How Did I Get Here?

by

As promised, I will give a little background on how I came to be in Tsu, Mie, Japan teaching English (among other things). My about page actually contains a bit of detail, but it is in Japanese so most readers will stumble over that.

I grew up in the Seattle area: first in Kenmore; then Redmond. While in college I worked for IBM in San Jose for about nine months. I graduated from the University of Washington with a Chemical Engineering degree and a desire to do process control work. The only company in the world successfully implementing real-time model-predictive multi-variable control at that time was based in Houston, Texas. My Process Control professor had connections there and I had impressed him by blowing away his graduate students in an advanced theory course. After flying down to interview, I was offered a position.

Abandoning my homeland, Western Washington (aka, God’s country, aka, the land of milk and honey), I moved to the Gulf Shore. On day one, I was told I would be working on a Japanese project. After enjoying my first trip, I requested further Japanese assignments. The average Texan not being predisposed to living in tight quarters and eating raw seafood, I had no difficulty securing more projects here. In a three year period, I took eleven trips to Japan.

With each trip, I found more interesting things about Japan. Eventually, a plan was developed for me to work from our joint venture office in Tokyo. Unfortunately, before that plan could become reality, the joint venture office was closed. My plans faded with that event and my career took me other places; however, since that time there was a small voice inside which was beckoning me hither.

Later, I moved to Delaware and finally back home (minus some time in Alaska). Friends in the Northwest were studying Japanese and enlisted my aid – having not yet forgotten everything. Soon after I started helping them, I started studying again. Several events coincided at that time to remind me of my romantic desire for Japan: the small voice grew.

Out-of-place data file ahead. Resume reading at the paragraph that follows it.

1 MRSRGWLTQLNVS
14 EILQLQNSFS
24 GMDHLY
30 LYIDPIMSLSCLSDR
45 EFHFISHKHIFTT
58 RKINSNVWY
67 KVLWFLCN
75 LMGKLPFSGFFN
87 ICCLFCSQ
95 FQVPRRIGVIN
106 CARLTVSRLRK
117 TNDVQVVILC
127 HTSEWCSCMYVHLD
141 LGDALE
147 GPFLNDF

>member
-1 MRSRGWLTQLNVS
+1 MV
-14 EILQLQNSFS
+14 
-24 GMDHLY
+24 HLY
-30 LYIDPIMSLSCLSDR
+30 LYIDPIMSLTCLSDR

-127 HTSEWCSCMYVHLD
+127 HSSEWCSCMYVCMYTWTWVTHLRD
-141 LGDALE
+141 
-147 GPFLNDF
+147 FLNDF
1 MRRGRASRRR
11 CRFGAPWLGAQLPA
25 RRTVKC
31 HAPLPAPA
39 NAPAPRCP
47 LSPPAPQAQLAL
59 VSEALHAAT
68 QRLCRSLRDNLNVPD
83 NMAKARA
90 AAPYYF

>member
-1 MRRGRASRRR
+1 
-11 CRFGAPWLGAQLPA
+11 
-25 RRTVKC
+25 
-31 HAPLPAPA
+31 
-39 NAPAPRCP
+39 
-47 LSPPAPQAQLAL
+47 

To satisfy the voice I decided to plan a lengthy trip to see parts of Japan which I had missed on previous trips. A day or two later, I heard about a job in Tsu. Exchanging a few emails with the management, I found they were days from their deadline for filling the position, so I revised my resume and emailed it off the next day. I was accepted and three months later, found myself living overseas.

While I am here working, my personal goals go beyond that. I enjoy studying Japanese – a fascinating language. I’m hoping to achieve master status in Shuji. From time to time I practice other traditional arts like stone seal carving and hand-carved wood lithographs. But discussing all that can wait for other posts (and is covered extensively in previous posts.)

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16 Responses to “How Did I Get Here?”

  1. Michelle Says:

    God moves in mysterious ways.

    Only one correction to your post: You moved TO God’s country when you moved to TEXAS!

    Yes, I am a native. 😉

  2. Sylvia Says:

    I Google Translated your About page, but it’s good to have the story in English too. But I must protest–neither WA nor TX are God’s country. That would be British Columbia. Get it straight! 😉

  3. Stefanie Says:

    Hey, I thought Minnesota was God’s country 😀 Thanks for the translation, quite the interesting career path you’ve had.

  4. びっくり Says:

    Michelle – I’m sure there have to be dairy cows and bees for it to properly qualify as the land of milk and honey. 🙂 Wait, I guess we used to ride our bikes around the ice cream plant in the hill country. Maybe I’ll have to reconsider.

    Sylvia – BC is quite wonderful, but isn’t it just an extension of Washington. 😉 Just kidding of course.

    Stefanie – I suppose there is a lot of dairy industry in Minnesota. Perhaps God’s Country is far more widespread than one might try to claim.